Kilar Comes Back for More…

Jeff Zucker and Jason Kilar
Photo by Neilson Barnard/Getty Images
Dylan Byers
February 7, 2022

Five days after Jeff Zucker‘s dramatic and still-stunning ouster from CNN, network insiders remain vexed by WarnerMedia C.E.O. Jason Kilar‘s refusal to elaborate about the circumstances that led to their former leader’s resignation. On Monday morning, Kilar held yet another Q&A session with CNN’s top producers and on-air talent in New York—this time over video conference, from his office in California, not in person, mercifully. But it went just as poorly as his in-person meetings had last week in New York, Washington, and Atlanta.

The hour-long meeting, a recording of which I obtained from a source, once again highlighted the profound sense of loyalty that CNN’s on-air talent have expressed toward Zucker and the overwhelming sense of grief that they feel in his absence, especially as they head toward the impending WarnerMedia-Discovery merger. Many spoke in grave terms, emphasizing their own grieving process, and in heavy-handed metaphors. “I think that what you’re hearing, and what we’re all experiencing, is just a huge shockwave to all of our mental health,” Alisyn Camerota, the CNN host, said during one of the most poignant moments of the meeting. “This has been incredibly destabilizing and unsettling. One of the secrets to mental health is understanding, and the way that happens is getting some answers and some closure. And we don’t have that. We don’t understand why the death penalty was necessary.”

Indeed, nearly a week after Zucker’s ouster, the talent and leadership inside CNN seems as angry and confused as they were last week, if not more so. Star anchor Jake Tapper conveneved an informal wake of sorts at his D.C. home on Friday evening to allow colleagues to grieve and express their anguish among insiders. But the grieving continues—and continues, and continues. And, if Monday’s meeting was any indication, it will for some time—especially if Kilar continues to make himself into a human scream towel for aggrieved anchors to express their frustrations.

The meeting began with Kilar offering something of an opening statement, one in which he set relatively low expectations for the virtual confab. “I do consider the matter of Jeff’s resignation closed,” he said. “And I’m not going to be speaking about the details of it as a matter of policy, as a matter of longstanding policy.” Kilar also held firm to that promise throughout the meeting, but it did nothing to deflect the onslaught of questions about his decision and the criticisms of his handling of the matter. 

Richard Quest, the CNN International host, notably questioned Kilar’s handling of the ouster. He described CNN as “an entire company of war pilots that you send out everyday to do battle against governments and other C.E.O.s,” and said that “when it comes to our own company, we’re going to exercise the same critical questioning.” Quest then asked Kilar if there wasn’t “a more imaginative result that would have allowed you to keep the captain instead of throwing the captain overboard while the ship is about to go through icebergs. Was it not possible to find a different solution that would have accomplished the values that you wished to attain, but at the same time didn’t leave us open to the intense and critical pressures that we’ve now received in the last week?”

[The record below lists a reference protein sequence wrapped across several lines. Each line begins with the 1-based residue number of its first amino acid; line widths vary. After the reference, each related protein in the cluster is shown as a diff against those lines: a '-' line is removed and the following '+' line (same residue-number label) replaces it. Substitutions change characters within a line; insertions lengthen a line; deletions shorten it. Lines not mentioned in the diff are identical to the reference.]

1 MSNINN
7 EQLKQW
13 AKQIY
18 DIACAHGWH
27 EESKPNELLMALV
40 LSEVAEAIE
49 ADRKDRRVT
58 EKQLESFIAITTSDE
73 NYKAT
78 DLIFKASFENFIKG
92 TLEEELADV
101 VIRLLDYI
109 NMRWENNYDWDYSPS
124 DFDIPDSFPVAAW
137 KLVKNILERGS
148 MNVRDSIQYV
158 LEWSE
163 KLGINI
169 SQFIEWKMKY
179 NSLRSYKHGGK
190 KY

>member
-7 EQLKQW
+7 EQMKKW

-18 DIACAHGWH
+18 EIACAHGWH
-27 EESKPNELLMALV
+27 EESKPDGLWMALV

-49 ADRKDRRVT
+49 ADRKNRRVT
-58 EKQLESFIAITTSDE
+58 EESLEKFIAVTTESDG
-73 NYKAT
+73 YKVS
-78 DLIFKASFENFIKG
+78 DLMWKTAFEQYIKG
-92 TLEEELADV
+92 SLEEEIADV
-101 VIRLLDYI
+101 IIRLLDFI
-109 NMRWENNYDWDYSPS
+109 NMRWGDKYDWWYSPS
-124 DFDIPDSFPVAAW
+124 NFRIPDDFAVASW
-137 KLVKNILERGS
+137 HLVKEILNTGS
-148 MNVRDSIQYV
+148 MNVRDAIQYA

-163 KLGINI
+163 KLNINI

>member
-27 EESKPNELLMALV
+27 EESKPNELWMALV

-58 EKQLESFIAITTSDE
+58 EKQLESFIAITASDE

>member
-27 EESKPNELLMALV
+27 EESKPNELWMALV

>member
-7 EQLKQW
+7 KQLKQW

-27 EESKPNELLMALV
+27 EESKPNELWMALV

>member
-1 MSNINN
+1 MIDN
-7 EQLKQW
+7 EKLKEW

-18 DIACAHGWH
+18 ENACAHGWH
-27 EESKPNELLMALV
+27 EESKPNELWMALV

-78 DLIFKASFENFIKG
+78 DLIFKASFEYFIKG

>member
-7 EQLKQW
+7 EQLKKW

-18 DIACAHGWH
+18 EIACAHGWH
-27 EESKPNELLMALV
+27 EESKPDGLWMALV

Kilar handled the question calmly. “It does come back to our values and our principles,” he said. “The answer is: our values come first, and that absolutely is at the heart and soul of this, and I’ll leave it at that.”

Jim Murphy, the senior vice president of programming, wondered aloud if Zucker’s value to the company should have played into Kilar’s thinking. “I’ve been in this business for more than four decades… a big part of the shock that we’re all feeling is that, for decades, we have seen, all too often, pretty poor behavior by star managers and stars themselves on television and film, etc., who have until recently usually skated through behavioral issues.”

Murphy said he once had a conversation with Bob Iger, the legendary former C.E.O. of Disney, “about some abhorrent behavior at ABC, and his response to me when I said, ‘Well, how can people put up with these behaviors?’ was, ‘Well, they’re big earners. We protect big earners.’” Should Kilar have done the same with Zucker, he asked, “because as Dana [Bash] said in Washington, it doesn’t feel like the punishment fits the crime. That’s why I think so many of us are so stunned by how quickly and suddenly this happened, and how ungrateful it appears to Jeff after all of the great work that he did.” 

“I’ll start by saying something very clearly,” Kilar said. “I don’t think we should be in the business of protecting big earners, in terms of the ABC comment that you mentioned… that’s never who I’ve seen us to be, I don’t think we should ever be that kind of a company.” (Reached for comment, Iger categorically denied making the remark attributed to him by Murphy. “I would never have said that,” he told me.)